Don't call GW Pharmaceuticals (GWPH) and Corbus Pharmaceuticals (CRBP 1.18%) "pot stocks." These legitimate drug developers seek to harness the body's endocannibinoid pathways to treat serious diseases.   

GW made headlines in 2018 when the Food and Drug Administration (FDA) approved Epidiolex, the first cannabis-derived drug. European regulators gave their stamp of approval for the drug, a treatment for rare pediatric seizures, last September. The market confirmed the patient need for Epidiolex, and GW sold nearly $300 million worth of the drug.

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Image source: Getty Images.

The future of Corbus, meanwhile, hangs on the success of lenabasum, a synthetic cannabinoid drug in phase 3 clinical testing as a treatment for systemic sclerosis. This summer, the medical community -- and biotech investors -- should learn the outcome. Synthetically derived lenabsum (not extracted from a marijuana plant) has successfully advanced through early clinical testing.

Corbus's high hopes for lenabasum span beyond systemic sclerosis. The drug is in a parallel phase 3 trial for the autoimmune disease dermatomyositis, as well as phase 2 trials for systemic lupus erythematosus and cystic fibrosis. Collectively, lenabasum could achieve blockbuster potential.

Will COVID-19 affect GW and Corbus?

Drug developers, including GW and Corbus, will inevitably face delays in ongoing clinical trials because of the coronavirus and COVID-19, the disease it causes. This can be attributed to slowdowns in enrollment, missed or disrupted treatment and monitoring visits, and delays in collecting data from hospitals and clinics in order to run the final analyses.

Delays will likely have a greater negative effect for Corbus, given that lenabasum's phase 3 data this summer is such a critical milestone. Biotech investors will be looking to see how this binary event pans out. The company also needs additional capital, so positive results would be tremendously helpful for negotiating better terms.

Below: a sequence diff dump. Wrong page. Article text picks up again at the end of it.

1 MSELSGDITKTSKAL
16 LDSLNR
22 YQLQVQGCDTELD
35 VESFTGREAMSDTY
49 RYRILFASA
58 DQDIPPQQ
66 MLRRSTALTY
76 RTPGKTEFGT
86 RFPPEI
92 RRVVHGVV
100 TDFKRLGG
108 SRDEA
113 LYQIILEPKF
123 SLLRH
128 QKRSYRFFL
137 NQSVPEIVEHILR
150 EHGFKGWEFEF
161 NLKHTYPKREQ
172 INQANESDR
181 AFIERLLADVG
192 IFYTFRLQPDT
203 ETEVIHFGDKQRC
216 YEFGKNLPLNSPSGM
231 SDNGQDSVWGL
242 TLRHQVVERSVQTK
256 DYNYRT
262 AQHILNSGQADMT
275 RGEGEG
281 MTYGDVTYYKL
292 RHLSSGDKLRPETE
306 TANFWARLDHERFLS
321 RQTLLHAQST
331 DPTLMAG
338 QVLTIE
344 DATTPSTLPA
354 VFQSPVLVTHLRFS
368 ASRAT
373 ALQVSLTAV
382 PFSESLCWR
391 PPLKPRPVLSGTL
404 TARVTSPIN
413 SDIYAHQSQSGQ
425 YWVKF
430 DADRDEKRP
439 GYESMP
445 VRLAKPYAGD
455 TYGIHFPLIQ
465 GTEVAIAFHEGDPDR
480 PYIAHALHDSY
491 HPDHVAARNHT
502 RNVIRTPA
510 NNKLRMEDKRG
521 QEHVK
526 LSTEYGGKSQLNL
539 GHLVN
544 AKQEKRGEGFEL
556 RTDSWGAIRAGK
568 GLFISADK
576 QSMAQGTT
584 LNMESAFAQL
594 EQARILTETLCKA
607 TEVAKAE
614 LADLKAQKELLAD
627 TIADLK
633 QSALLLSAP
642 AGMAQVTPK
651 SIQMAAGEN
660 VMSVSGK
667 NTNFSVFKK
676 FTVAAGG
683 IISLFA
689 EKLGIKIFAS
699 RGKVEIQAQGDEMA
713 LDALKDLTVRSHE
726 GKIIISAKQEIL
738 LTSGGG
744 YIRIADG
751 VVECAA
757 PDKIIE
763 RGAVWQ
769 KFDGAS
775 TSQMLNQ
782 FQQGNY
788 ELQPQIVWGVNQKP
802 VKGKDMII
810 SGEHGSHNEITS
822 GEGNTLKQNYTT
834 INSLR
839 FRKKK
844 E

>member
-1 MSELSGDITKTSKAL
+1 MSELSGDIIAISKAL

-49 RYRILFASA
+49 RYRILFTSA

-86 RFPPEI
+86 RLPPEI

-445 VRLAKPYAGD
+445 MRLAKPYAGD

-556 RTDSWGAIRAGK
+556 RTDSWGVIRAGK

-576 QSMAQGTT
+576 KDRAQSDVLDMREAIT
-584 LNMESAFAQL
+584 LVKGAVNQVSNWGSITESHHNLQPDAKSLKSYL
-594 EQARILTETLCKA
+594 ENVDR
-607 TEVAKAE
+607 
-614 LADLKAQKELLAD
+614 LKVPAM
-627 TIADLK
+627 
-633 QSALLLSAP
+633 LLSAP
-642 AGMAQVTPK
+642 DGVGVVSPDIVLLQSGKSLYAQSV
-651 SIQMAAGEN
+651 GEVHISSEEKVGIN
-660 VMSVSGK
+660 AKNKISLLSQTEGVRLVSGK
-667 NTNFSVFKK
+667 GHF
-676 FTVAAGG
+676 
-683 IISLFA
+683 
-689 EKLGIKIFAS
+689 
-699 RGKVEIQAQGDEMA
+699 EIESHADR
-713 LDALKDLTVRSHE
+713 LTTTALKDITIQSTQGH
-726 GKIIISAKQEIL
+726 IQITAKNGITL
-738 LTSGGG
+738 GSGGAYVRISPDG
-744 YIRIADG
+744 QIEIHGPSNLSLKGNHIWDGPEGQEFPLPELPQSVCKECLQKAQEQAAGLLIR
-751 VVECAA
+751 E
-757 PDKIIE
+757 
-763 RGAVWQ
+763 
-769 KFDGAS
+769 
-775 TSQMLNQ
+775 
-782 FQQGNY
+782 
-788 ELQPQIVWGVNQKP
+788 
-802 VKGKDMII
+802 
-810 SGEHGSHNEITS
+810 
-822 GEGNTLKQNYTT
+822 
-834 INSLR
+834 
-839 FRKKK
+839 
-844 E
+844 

GW should be able to weather trial delays more readily because investors can focus on revenue numbers; 2020 represents the second full year for Epidiolex on the market, including its recent introduction to certain countries in Europe. 

GW may see a silver lining in an FDA slowdown, because that could delay a potential competitor from reaching the market. Zogenix (ZGNX) filed a New Drug Application with the FDA in November for Fintepla, a drug to treat seizures associated with Dravet syndrome, one of the two indications currently approved for GW's Epidiolex. In positive news for Zogenix, the FDA told the company that it had been granted priority review status, meaning the agency did not intend to convene an advisory panel to review, discuss, and make recommendations regarding Fintepla's risk-benefit profile. 

At the end of February, the FDA pushed back its decision deadline from March 25 to June 25, citing the need for more time to review the information. Now it's unclear whether the approval decision will take place in the second quarter. This gives more time for GW to increase use of Epidiolex among patients and prescribers, adding to its first-mover advantage.

Uncertain times for all

While Corbus's returns could potentially be exponential, an investment here is still quite risky. It's fortunate that Corbus raised money in February, when it was priced at a much higher valuation; that $46 million will help get it through these tumultuous times. That said, the company needed more.

Corbus's management reiterated on March 12 that it remains on track to announce results from its pivotal phase 3 clinical trial of lenabasum in systemic sclerosis this summer. If the COVID-19 pandemic delays or impedes those results, then Corbus may be faced with the need to raise capital at even lower prices than it's trading for today. While it looks like the stock is on sale, investors must be aware of the risks.

The better buy is GW. Its stock price currently trades in the $70 range per share, down from highs in February near $130 per share. Last year, the stock traded at $175. Sales continue to ramp up, and children with the rare forms of epilepsy its drugs treat will continue to be treated, despite economic conditions. In these times of heightened uncertainty, I find it prudent to revisit biotechs with revenue-producing, high-value products, such as GW.